John 1:1- In the beginning was the Word, and the Word was with God, and the Word was God.”
Today we celebrate the arrival of the King of kings!
During Advent we experienced the ancient prophecies of the coming of the Messiah. We were reminded that God’s plan of salvation was at work long before he came to earth as Man. Now we rejoice with the angels!
How do we, the Church, celebrate the move from waiting and preparing, to the arrival of the Babe in a manger? Mass is offered four different times to usher in the Redeemer.
On Christmas Eve we can sit Vigil where we look back in order to see what is now present. St. Matthew reveals God’s faithfulness to himself – his words and actions – and to us, as he records the genealogy of Jesus.
At Midnight, Isaiah tells us that what God’s people are longing for shall be: out of the darkness a great Light will shine, for unto us a Child is born, to us a Son is given and the government of God shall be on his shoulder.” Who is this Child? “Wonderful Counselor, Mighty God, Everlasting Father, Prince of Peace!” St. Luke takes us on the last leg of the journey out of gloom. It is the path to Bethlehem when Caesar Augustus calls for a census of the people. And in that over-crowded and noisy village, quietly in a shelter for animals, the Virgin gives birth to a Son. The angel of the Lord breaks through the dark night and proclaims to the shepherds who protect their sheep nearby, “For to you is born this day in the City of David a Savior, who is Christ the Lord.” Suddenly the messenger is joined by countless numbers of angels who light up the sky and sing glory to God in the highest. Gone is the dark and gloom of past, present and, potentially, the future.
We can awake early to break the night at Dawn Mass with our newborn King. Isaiah calls out, “Behold, your salvation comes; behold, his reward is with him and his recompense before him. And they shall be called the holy people, the redeemed of the Lord.” The psalmist sings, “The heavens proclaim his righteousness; and all the peoples behold his glory.” And St. Luke wraps up the celebration of the Word with the action of the shepherds – the lowliest of all people – who rush to see the good news they have heard. They find him in a feeding trough, a manger. They glorify God as dawn breaks the darkness.
Mass readings on Christmas Day record the foretelling of what this manger scene is for us. From the prophet Isaiah and the letter to the Hebrews we hear that all the ends of the earth shall see the salvation of our God, for when God brought his first born into the world, all the angels worshipped him. Why did the angels worship him? Because to no angel did God say, “You are my son.” St. John goes on to remind us that this Child was the Word in the beginning who was with God and who was God. All things were created through him; in him was life and the life was the Light of men.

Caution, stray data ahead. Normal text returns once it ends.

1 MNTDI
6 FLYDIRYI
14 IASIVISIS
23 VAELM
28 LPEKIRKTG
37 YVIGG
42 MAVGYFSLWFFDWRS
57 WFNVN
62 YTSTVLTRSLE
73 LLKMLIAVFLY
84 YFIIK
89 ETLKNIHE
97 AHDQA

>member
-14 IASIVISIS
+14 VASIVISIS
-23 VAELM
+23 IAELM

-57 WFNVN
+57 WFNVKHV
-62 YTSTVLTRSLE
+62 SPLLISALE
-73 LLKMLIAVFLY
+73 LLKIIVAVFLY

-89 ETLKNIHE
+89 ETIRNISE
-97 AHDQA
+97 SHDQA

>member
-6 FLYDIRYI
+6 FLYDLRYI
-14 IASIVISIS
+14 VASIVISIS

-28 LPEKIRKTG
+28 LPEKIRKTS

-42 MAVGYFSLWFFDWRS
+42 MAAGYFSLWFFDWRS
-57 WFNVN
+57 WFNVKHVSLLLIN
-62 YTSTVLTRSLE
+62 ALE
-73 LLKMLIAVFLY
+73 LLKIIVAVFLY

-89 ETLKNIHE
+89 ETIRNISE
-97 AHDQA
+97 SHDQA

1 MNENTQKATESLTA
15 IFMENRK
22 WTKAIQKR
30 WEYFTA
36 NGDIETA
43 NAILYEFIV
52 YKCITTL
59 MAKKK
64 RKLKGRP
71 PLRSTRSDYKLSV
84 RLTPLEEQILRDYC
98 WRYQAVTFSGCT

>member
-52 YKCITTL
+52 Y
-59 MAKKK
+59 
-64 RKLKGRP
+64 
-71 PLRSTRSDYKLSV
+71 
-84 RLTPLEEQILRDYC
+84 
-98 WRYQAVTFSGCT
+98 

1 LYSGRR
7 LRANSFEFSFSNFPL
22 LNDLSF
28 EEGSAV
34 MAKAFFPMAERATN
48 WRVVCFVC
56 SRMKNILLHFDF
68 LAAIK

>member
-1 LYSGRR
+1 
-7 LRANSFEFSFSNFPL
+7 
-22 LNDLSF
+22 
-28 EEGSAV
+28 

The life of this baby is the Light of all mankind? Light that will never be overcome by darkness? Consider how huge that is! It breaks my heart to hear so often at the close of Christmas Day, sighs like, “Finally, it’s over.” Or, “Now I can get back to my normal routines.” Or even, “Is that all there is?”
The reality is, no, that is not all there is.
This Baby whose birth we celebrate comes with both a message and a plan for each of us. The message is of our salvation. And we thank him! The step after greeting him on Christmas Morn is, like the shepherds on that first night, to rush to worship him and then run off to tell what we have seen. Now is the time for us to walk in the fulfillment of the ancient prophecies of this Prophet, Priest, and King of kings. At our baptism, his Light gives us true life. It is that Light that shines the way before us, and that we desire the world to see in us. Now is the time to discover what life with the Light of God within is and how he wants us to go forth. Now it is time for us to change the world as we tell of God’s wonderful plan for everyone created in his image and likeness.
Let us rejoice with the angels, not only today, but each day forward. Love was born on Christmas Day!